Friday, November 15, 2019

Twins: Mariner's Compass & Princess Feather

Illustration by Olga Heese Bogart for the cover of
Needlecraft/Home Arts magazine in July, 1939.
The quilt alternates a mariner's compass with a princess feather block.

The artist was possibly inspired by this quilt in  Florence Peto's book the same year.  Peto called it Princess Feather and Sunburst. "The bold design and excellent workmanship on the quilt were influential in its awards of three New Jersey state prizes."

Peto's photo features this quilt on the cover of a Newark
Museum publication in 1973.

Attributed to Catherine Ann Fitzgerald of New Jersey.
Gift of Vivian Boylan Gordon of Nutley, New Jersey in 1926 .
 Gordon was Catherine Fitzgerald's granddaughter and her
mother was another Catherine Ann Fitzgerald married to a Gordon.

The 1948 museum catalog copy, which tells us the donor's grandmother and her sisters made the quilt. "From 1861-63 Mrs. Fitzgerald lived at 343 Washington Street. Her Husband, Joshua Fitzgerald was in business in Newark from 1838 until his death in 1856."

The museum displayed the quilt about 8 years ago 
and Barbara Schaffer took some great photos.

Looks like Turkey red feathers, perhaps appliqued in white sashing or 
over block seam lines.

Floral vine border (cut from the same Turkey red print?)
The red seems to have faded a bit over the past 40 years but it's still
a spectacular quilt.

Notice how the feather grows out of the border.

Rose Wilder Lane showed it and gave a pattern in her 1963 Woman's Day Book of American Needlework calling it "Prince's Feather and Rising Star (also known as Princess Feather or Ostrich Plume and Rising Sun)."

The quilt is unusual but not unique. 

A twin

From Tom Woodard & Blanche Greenstein's inventory, pictured
in the 1980 Quilt Engagement Calendar.
Almost identical but instead of red a blue print.

When one is superimposed over the other the comparison is striking.

Perhaps each of the sisters made a quilt in the pattern.

Catherine Ann Boylan Fitzgerald (1809-1863) had two sisters: Maria Brownlee Boylan Doremus and Osee Melinda Boylan Fitzgerald, all daughters of Aaron Boylan of Newark. Osee's son James Fitzgerald was a well-documented Methodist bishop. The Fitzgeralds seem to have been in the varnish business.

Catherine's grave:

From the Pat and Arlen Christ Collection

The idea of a four-armed feather between pieced circles:

The same idea but not so showy.
From New Jersey and Barbara Schaffer's New Jersey Pinterest board

With all those patterns and photos in the mid-20th century I am surprised I have so few copies of the Fitzgerald quilt in the picture files. 

Jane Hall of Raleigh, North Carolina, 2006
Jane won the state prize in the Land's End Quilt Contest in 2006.

Jane said she thought the quilt in the Woman's Day book was "the most beautiful thing I'd seen!"
 "I had to draft the compasses and the large applique Princess Feathers. I found a large floral print with a dark blue background and selected coordinating prints for it. I wanted a variety of prints, predominantly dark and similar to the old prints (although the original was done in reds)...Several friends pieced a block for the quilt as part of a group. "

Mary Chalmers, Wilmar, Minnesota, 2006 
from the Minnesota project and the Quilt Index.

Mary's label says she used the Woman's Day pattern. (It's a great pattern but if you are looking for the pattern in the used book market you want the Woman's Day box of patterns. The patterns are not actually in the book.)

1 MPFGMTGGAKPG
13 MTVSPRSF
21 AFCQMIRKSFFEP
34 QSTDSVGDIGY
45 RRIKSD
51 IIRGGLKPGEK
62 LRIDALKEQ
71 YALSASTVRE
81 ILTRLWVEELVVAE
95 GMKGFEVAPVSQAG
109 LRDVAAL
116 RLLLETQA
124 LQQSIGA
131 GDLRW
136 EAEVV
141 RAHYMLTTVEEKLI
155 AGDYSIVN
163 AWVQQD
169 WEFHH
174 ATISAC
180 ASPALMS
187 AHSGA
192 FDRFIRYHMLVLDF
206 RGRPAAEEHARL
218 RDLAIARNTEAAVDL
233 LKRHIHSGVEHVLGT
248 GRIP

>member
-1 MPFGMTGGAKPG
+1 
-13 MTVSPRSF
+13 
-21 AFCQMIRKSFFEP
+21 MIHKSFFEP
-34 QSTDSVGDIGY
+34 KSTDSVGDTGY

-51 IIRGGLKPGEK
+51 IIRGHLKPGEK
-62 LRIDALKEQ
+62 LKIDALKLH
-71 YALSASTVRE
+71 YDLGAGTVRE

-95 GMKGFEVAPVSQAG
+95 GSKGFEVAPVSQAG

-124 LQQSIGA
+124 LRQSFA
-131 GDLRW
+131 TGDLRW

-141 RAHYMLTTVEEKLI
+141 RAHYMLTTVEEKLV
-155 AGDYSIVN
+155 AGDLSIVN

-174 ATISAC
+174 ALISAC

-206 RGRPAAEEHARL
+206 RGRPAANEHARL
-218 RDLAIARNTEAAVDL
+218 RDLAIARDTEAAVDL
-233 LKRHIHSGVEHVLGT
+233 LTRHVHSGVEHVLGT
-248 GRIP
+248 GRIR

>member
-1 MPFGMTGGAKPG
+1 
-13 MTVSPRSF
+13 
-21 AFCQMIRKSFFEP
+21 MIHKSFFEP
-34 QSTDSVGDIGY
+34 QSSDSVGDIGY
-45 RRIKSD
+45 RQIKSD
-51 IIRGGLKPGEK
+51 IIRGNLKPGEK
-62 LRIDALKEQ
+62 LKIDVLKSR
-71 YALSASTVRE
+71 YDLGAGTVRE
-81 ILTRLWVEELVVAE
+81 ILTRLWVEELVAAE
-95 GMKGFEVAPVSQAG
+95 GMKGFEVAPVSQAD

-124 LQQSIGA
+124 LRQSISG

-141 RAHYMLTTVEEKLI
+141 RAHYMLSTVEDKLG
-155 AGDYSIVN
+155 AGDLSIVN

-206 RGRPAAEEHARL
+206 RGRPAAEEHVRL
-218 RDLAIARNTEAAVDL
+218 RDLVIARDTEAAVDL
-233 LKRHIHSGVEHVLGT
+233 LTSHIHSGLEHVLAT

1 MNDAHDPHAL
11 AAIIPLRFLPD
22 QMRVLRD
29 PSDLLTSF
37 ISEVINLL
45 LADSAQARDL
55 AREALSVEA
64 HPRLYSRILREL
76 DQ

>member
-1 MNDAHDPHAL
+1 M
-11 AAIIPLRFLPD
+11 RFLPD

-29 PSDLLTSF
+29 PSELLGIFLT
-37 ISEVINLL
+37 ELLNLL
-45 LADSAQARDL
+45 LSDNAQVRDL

And here's Barb Vedder's 2012 quilt, obviously inspired by it:

Barb Vedder's 2012 quilt

Better color here. She won first prize in hand quilting
a few years ago at the New England Quilt Festival.

1866 dress of Catherine Boylan Fitzgerald's, 
also given by her granddaughter to the Newark Museum.

See Barbara Schaffer's post here:


  1. What an amazing quilt pattern! Not just one, but 2 difficult ones in the same quilt!!

  2. The superimposure is amazing! The quilts are super!

  3. These stories are so interesting and the Fitzgerald quilt is amazing. Love the feather coming out of the border. Thank you for sharing this today.

  4. Thanks, Barbara, I really enjoyed seeing the Newark Museum quilt again. It's one of my favorites! Barb Vedder's quilt is a masterpiece with all those tiny stuffed berries!

  5. What an amazing combo of blocks.

  6. Twins and their descendants! I seem to recall that the RWL book and pattern combo were Book of the Month Club selections. I got them early in my needleworking days and pored over the history and the designs. (I wonder how accurate her history was, considering all the research in the nearly 50 years since.)

  7. Oh, my, so beautiful! Thank you for this post. Very inspiring!

  8. What a great article on the quilt from the Newark Museum.
    I did in fact use it for inspiration for my version.

  9. Love the way you describe all that, It shows the amount of effort you put into it. Teosyal by Meso Pro

  10. My first view of the quilt was from Rose Wilder Lane and Woman's Day ... next found photos from Newark Museum and then found Jane Hall's photos. I was hooked ! I drafted a feather pattern based on Woman's Day and Jane Hall's patterns and I think the indented edge of their feathers are more shallow. Not until I bought the museum catalog that you've included did I realize that the feathers are so deeply inset. Well, I'm 2/3 the way through and loving every minute of it... and for the life of me I'd like to meet those two sisters and ask how the heck they accomplished that 180 years ago.